“I am the fog,” this woman with hair the color of fog told me after showing her this picture taken on an early morning bus ride.
I had said how beautiful I thought her hair and the fog appeared together.
I heard Pulitzer Prize winning speakers, expert professional speakers–all over the past several days and this spontaneous comment–this is what I remember most.
“I am the fog,” she said ruefully, smiling.
Why do I remember it?
Perhaps, it is the underlying truth of a writer’s conference in 2008 and, perhaps, the truth of all industry conferences taking place world wide.
How do writers/columnists get paid if their employer (newspapers) are laying off and budget cutting, and well, dying a slow death. On the way to attend this conference, I read an article from “The New Yorker”, where Bill Keller, the Editor of the New York Times, was quoted, “At places where editors and publishers gather, the mood these days is funereal. Editors ask one another, ‘How are you?,’ in that sober tone one employs with friends who have just emerged from rehab or a messy divorce.”
At this writer’s conference, many of the attendees are or had been employed by newspapers, and though the mood was occasionally touched by the funereal, it did not deal directly with the issue that is on everyone’s mind and affecting every one’s income.
There was simply a very large elephant in the room. From the podium, and, even, in small groups, the game face was on; the laughter raucous.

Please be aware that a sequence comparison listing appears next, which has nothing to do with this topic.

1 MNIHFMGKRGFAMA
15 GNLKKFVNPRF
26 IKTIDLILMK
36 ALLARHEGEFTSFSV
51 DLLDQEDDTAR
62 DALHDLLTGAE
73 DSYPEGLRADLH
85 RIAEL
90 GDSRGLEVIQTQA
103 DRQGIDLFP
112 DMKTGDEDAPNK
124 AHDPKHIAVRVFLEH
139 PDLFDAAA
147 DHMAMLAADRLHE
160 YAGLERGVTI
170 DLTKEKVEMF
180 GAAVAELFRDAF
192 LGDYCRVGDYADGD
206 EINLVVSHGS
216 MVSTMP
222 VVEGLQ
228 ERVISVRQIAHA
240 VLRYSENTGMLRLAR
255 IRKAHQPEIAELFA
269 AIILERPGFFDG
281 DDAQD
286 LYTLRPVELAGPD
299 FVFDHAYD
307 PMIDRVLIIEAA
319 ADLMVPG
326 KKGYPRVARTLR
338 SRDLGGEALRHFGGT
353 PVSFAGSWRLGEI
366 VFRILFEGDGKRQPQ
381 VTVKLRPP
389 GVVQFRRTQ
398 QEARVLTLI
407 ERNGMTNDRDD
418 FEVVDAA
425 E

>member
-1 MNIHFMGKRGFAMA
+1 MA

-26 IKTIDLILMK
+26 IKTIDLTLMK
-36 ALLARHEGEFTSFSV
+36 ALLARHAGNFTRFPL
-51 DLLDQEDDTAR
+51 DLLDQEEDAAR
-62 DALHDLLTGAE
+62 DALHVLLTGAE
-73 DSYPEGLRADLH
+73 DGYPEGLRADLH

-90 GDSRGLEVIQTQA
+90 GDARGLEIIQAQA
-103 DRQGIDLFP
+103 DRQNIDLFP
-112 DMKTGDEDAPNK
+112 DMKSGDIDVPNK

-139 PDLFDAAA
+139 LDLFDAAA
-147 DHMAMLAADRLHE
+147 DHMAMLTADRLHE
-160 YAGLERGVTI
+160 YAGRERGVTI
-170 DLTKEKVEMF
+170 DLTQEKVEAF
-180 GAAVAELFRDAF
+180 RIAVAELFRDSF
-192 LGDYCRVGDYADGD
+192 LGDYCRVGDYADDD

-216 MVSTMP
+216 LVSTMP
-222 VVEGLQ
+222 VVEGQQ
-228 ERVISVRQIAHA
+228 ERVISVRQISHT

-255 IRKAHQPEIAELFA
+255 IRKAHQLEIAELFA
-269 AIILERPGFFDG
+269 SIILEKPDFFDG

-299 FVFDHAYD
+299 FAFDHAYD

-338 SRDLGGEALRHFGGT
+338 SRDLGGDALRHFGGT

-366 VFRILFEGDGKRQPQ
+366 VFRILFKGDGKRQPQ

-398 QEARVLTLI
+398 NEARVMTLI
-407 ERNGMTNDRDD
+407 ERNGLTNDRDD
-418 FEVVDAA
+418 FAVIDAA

But, wait. Did I hear a band playing on the First Class deck?
In the case of many writers I met this past weekend, their once weekly newspaper column had been cut down to twice a month, then to once a month, and in some cases, dropped entirely. Their old employers, newspapers, are in free-fall, as recently cited in “The New Yorker”by Eric Alterman.
Many, far younger than this woman pictured here, said they were afraid of technology beyond using email. They waved their hands away with “Oh, I can’t do it.”
How do very talented and creative people make the adjustments through a radically changing world? Just the same way as assembly buggy whip makers did when the first Model T was made in Detroit. We have to learn something new.
This woman pictured here was riding with me, sleep still in her eyes, at a very early hour to a workshop on internet marketing and how to use the “new media” to a writer’s advantage.
Buggy whip makers, freelance writers–we all need to reinvent ourselves along the way and fear is not a good guide through the fog of change, no matter what century we are in.